I am a big fan of Robert Downey Jr.’s Sherlock Holmes films.  That may be because I think RDJ is my favorite actor working today.  However, the best version of the famous detective is definitely the BBC series Sherlock.  It is possible to be a fan of both the way I am because they do possess significant differences.  And not the fact that the films are set during the 19th Century and tv show is set during modern day.

For example’s sake, here is Robert Downey Jr.’s Sherlock.  And here is Benedict Cumberbatch’s Sherlock.  Robert Downey Jr. nails the manic and playfulness of Sherlock Holmes.  While Cumberbatch, an actor who will be a household name after next year’s Star Trek 12, nails Sherlock Holmes’s cold stoic BRILLIANCE.  Both work tremendously.  Downey Jr. gives Sherlock a bit of a giddiness at his own intellect when explaining clues.  Cumberbatch treats it more like an uncontrollable condition.  His delivery feeling similar to someone fed up answering a nagging five year old who constantly keeps asking “why?”.

Both Jude Law and Martin Freeman are equally great as Watson.  Law, mostly for theatrical sake, plays Watson a bit more over the top while Freeman keeps Watson’s frustrations with Sherlock more internal.  Though, we do see Freeman’s Watson at the beginning of his relationship with Sherlock while Law’s Watson is well used to him by now.

All that said, the most important thing in creating a great incarnation of Sherlock Holmes is getting the chemistry right.  And Sherlock does this as well if not better than the films.  While the films give you more style, the tv show gives you more substance.  Its mystery first and set pieces second.  Thats what puts this ahead.

The series does cheat its substantiveness a bit by having each season broken down into three 90 minute episodes.  They play like mini movies and are each enjoyably different while still connected through a ongoing plot thread.  Don’t be alarmed by the modern day setting either.  Sherlock fits into our world smoothly and creates interesting situations that 19th Century Sherlock couldn’t do.  Like interrupting a police press conference by texting all the reporters simultaneously the truth the police chief is leaving out.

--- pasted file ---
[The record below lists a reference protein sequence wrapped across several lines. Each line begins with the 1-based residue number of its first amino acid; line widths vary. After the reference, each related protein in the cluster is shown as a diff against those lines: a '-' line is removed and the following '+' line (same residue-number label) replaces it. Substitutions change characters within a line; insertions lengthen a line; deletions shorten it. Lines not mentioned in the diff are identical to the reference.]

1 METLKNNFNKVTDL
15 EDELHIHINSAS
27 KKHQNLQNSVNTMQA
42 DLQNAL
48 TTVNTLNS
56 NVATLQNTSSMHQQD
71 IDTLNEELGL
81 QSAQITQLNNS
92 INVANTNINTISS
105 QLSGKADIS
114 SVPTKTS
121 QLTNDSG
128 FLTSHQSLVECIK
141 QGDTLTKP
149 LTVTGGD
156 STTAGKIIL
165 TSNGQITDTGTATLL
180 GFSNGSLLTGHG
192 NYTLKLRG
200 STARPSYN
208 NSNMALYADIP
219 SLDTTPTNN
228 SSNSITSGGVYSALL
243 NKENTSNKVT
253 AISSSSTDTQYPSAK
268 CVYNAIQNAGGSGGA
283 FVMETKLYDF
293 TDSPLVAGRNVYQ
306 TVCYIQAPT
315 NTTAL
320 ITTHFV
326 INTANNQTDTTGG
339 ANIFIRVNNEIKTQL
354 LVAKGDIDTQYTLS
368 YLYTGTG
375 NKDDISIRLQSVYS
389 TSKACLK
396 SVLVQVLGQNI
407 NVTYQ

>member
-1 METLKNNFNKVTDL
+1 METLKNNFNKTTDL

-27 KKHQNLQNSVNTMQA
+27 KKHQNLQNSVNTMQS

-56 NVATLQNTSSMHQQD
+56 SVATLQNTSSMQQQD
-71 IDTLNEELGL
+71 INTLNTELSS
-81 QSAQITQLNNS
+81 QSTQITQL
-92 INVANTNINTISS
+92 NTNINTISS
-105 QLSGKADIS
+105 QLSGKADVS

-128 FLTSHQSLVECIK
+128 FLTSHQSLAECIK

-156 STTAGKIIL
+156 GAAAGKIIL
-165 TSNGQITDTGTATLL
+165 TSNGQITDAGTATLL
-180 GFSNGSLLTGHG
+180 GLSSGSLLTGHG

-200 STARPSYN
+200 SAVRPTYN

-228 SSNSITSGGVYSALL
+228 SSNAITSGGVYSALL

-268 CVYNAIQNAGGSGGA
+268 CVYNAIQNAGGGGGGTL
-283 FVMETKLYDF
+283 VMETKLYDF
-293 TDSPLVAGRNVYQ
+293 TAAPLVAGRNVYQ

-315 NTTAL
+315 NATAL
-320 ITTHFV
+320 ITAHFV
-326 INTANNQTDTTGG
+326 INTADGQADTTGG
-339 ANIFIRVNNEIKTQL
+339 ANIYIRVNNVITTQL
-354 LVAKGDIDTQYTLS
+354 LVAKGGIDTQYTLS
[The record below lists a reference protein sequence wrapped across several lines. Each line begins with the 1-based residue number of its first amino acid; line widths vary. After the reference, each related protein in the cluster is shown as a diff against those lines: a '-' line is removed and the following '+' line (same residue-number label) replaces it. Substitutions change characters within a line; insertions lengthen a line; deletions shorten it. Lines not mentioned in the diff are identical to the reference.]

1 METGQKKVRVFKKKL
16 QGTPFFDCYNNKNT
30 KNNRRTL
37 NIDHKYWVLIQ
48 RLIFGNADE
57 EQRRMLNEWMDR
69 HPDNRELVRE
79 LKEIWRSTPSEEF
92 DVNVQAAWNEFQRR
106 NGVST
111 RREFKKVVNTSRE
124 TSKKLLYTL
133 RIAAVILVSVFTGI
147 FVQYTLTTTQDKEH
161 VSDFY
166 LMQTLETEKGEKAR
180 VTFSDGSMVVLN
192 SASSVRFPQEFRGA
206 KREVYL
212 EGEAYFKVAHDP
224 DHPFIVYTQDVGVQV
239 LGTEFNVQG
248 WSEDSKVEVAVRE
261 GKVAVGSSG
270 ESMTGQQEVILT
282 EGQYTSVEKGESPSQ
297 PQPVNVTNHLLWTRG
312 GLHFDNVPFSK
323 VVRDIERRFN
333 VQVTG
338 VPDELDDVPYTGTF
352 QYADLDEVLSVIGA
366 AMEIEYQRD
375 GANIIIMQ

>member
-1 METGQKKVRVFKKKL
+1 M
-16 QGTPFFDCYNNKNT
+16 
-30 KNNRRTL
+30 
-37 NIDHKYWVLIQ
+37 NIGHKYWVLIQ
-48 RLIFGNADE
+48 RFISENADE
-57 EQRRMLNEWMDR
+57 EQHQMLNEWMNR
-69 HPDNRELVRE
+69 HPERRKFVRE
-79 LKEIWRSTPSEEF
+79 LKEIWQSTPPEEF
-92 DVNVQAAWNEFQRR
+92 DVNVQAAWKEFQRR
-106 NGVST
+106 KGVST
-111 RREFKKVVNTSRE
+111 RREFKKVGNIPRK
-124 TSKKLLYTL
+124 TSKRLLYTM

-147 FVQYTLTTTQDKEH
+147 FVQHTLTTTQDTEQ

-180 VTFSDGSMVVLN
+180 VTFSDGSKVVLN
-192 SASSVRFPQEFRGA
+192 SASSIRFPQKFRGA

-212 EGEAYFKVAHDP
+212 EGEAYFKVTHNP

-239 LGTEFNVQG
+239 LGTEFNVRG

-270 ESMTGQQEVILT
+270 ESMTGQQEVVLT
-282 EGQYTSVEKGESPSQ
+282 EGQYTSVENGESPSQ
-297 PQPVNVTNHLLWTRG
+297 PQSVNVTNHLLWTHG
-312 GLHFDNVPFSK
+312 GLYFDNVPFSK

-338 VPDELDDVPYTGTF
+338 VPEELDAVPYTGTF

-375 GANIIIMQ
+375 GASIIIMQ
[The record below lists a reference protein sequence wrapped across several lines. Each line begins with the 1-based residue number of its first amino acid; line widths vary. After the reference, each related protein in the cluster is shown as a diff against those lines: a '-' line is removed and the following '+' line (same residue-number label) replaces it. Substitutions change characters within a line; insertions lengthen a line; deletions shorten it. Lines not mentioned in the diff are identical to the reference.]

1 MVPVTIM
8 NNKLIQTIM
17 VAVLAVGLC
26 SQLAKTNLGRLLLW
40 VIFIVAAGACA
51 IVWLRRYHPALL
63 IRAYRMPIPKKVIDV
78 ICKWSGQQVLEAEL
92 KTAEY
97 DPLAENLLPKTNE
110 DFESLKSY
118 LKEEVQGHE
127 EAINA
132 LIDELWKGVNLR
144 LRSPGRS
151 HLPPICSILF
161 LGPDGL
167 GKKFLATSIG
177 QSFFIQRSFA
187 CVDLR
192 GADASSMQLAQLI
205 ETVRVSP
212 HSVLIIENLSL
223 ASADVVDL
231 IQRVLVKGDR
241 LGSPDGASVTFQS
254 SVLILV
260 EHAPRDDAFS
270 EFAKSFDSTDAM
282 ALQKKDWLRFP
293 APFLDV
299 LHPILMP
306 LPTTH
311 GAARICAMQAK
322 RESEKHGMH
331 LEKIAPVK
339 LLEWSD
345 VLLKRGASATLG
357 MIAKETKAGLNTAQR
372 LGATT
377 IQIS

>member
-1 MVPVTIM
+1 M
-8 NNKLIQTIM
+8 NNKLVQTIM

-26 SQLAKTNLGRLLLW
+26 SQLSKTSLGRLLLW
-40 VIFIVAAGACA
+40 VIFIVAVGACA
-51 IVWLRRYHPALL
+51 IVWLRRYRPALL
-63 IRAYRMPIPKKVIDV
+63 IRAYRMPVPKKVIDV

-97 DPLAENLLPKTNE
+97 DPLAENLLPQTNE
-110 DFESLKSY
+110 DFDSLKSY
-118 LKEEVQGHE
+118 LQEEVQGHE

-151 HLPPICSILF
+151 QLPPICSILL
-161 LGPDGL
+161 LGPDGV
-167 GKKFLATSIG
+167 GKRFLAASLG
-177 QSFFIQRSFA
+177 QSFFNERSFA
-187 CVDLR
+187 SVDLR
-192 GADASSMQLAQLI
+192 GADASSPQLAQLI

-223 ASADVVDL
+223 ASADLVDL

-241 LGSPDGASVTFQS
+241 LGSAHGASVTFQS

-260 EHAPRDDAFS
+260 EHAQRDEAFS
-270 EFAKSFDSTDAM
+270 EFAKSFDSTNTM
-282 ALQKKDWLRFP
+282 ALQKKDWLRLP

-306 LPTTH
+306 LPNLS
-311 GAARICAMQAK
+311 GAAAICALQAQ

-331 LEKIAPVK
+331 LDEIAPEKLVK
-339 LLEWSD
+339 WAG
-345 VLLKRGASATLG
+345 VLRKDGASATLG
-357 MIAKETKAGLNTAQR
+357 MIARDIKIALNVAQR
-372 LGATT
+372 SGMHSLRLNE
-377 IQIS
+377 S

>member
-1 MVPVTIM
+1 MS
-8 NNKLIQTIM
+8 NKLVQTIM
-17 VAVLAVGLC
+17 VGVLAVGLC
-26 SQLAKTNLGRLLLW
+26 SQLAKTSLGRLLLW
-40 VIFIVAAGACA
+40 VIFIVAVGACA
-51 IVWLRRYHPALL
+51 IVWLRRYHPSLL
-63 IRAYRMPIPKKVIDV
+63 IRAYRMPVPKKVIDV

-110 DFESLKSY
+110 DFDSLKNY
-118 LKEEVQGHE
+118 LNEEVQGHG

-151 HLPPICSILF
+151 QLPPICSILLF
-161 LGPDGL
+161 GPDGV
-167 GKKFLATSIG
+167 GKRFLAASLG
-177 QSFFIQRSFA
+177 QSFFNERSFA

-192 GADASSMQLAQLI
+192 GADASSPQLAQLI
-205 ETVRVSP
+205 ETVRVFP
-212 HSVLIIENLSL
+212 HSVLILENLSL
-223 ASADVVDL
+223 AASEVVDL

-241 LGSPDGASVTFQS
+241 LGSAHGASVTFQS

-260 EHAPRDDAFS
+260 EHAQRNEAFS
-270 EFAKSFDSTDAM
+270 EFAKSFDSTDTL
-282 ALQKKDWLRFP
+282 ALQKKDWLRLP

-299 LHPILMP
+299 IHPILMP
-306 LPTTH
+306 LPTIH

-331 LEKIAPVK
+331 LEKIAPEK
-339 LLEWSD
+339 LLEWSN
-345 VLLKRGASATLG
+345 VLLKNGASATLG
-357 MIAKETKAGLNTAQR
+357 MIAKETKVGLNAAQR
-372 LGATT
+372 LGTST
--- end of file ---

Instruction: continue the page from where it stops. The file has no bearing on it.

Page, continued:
That leads me to mention a storytelling device the editors use on the show.  To illustrate how Sherlock’s mind works, the show uses in scene captions to draw the audience to his conclusions instead of having him always explaining everything.  This is very well done, as apposed to how Tony Scott overuses it in some of his films…Domino comes to mind.

An American version of this modern day Sherlock Holmes is in the works now.  However, I am sure it won’t have the same quality acting, writing, directing, and teeth this show has.  You watch one episode and it’ll hook you.  Go ahead…watch one…I’ll wait…….still waiting……..see?  Tell me I’m wrong.

July 25, 2012

Marked for Death

Marked for Death: Seagal

It’s a Steven Seagal film, enough said…

Why watch it? Because Keith David is in it!

Tagline: He’s a good cop. In a bad mood.

Best Line: “You fuck with my family, you die.”


July 25, 2012

The Scout

The Scout: Curveball

It’s a Baseball film. If your’re a Baseball fan or comedy fan, I’m sure you will enjoy this film. There is a nice turn around where you find out a “dark” past which switches nicely from baseball to real life. Also a handful of cameos including George Steinbrenner, Bob Costas, Tony Bennett, Keith Hernandez and a few more. The story is that of King Kong which gives a nice spin on a Baseball film that we have never really seen before…Hey if you have sometime to kill, it’s not a bad film to kill with. Plus it’s always a win win Albert Brooks.

July 24, 2012

The Dark Knight Rises (Matt’s Take)

The Dark Knight Rises – Scope